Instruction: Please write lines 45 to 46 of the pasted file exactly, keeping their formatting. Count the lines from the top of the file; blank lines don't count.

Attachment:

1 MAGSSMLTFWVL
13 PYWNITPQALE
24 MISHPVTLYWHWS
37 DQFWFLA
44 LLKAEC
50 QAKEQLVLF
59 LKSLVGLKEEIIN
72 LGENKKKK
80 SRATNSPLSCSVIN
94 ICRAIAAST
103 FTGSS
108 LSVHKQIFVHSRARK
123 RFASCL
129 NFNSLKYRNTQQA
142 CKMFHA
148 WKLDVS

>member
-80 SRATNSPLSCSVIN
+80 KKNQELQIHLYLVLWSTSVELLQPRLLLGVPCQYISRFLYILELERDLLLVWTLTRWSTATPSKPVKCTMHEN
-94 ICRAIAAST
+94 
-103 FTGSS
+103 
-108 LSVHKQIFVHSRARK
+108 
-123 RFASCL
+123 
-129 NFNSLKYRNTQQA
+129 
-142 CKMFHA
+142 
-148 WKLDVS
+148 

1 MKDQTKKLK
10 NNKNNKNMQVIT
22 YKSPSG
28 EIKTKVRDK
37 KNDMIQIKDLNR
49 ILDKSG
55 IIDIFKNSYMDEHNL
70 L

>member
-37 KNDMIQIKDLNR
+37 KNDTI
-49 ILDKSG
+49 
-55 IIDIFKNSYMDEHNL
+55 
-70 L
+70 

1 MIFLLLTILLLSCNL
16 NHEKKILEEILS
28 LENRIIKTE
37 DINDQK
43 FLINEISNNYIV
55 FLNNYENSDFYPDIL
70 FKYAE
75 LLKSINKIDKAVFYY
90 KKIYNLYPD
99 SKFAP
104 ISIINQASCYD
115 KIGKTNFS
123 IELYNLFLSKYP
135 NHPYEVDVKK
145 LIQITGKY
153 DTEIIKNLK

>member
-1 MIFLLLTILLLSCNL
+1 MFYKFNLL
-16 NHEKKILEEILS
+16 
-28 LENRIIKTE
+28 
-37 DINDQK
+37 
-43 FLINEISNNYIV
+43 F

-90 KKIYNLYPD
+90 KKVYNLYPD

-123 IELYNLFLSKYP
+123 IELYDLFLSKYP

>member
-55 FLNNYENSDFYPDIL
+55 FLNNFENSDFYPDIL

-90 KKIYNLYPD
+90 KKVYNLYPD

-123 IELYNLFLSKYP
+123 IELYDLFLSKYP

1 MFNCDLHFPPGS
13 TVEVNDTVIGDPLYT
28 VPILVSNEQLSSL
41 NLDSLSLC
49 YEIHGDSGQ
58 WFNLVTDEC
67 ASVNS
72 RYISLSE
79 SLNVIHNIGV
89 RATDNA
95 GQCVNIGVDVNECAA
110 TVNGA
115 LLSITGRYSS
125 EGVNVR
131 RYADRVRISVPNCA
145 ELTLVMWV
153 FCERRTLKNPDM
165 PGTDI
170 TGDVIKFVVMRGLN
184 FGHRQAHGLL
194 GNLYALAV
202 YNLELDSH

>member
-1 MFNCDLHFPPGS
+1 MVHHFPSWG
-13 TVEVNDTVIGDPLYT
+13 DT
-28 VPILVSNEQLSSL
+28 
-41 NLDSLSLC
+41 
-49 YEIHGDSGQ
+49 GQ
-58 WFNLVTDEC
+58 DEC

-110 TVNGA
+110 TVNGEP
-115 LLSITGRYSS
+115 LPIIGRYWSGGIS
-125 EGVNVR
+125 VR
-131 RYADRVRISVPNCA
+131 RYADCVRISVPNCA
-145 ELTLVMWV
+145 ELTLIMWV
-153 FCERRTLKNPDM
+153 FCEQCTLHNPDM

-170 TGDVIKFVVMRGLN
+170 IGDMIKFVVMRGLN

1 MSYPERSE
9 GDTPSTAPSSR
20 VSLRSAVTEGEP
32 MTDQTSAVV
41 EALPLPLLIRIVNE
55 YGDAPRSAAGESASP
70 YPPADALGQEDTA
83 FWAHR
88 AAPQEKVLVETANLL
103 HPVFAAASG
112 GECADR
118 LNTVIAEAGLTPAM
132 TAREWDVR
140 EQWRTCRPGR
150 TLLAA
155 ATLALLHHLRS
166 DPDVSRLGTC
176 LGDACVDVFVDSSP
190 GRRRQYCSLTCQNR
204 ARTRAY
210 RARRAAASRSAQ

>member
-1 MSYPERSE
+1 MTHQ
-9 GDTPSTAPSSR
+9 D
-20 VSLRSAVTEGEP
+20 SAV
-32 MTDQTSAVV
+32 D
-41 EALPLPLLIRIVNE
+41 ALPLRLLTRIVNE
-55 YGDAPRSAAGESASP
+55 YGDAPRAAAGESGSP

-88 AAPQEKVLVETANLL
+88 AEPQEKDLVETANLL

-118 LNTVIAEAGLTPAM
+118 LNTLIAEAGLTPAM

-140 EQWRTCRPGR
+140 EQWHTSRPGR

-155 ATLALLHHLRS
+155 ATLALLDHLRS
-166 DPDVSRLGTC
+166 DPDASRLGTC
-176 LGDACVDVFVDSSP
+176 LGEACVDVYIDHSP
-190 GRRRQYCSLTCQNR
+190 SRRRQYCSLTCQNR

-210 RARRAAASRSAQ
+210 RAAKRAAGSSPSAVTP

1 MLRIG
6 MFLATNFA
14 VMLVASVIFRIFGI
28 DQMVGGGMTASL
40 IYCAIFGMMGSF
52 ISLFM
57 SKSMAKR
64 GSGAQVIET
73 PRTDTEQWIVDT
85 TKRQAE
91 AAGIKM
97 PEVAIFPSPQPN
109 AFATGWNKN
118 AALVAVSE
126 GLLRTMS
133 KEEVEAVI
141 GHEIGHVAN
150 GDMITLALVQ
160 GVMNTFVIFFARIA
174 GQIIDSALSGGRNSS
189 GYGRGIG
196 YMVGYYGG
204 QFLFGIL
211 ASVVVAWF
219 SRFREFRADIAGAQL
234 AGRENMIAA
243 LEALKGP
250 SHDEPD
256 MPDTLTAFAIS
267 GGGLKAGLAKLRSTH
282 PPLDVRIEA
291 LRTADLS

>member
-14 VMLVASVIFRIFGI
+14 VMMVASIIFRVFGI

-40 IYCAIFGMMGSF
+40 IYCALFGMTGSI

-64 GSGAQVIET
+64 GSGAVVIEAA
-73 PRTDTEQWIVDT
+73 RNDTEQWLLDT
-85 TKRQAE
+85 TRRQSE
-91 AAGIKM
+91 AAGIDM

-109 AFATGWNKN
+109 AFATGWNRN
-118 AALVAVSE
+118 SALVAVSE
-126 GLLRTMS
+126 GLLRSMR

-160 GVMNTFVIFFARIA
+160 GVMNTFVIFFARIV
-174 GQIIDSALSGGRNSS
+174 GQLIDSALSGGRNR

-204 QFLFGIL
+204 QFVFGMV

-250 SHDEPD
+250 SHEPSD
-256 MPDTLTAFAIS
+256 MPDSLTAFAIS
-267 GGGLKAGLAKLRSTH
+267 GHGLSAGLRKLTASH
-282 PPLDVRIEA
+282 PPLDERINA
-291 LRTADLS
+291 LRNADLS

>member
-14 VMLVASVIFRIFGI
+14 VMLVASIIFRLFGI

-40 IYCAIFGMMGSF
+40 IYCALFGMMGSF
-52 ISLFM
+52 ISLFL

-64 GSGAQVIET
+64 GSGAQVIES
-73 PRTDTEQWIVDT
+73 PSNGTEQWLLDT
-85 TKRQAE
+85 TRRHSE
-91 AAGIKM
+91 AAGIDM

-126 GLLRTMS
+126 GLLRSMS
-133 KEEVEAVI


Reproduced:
-49 ILDKSG
+49 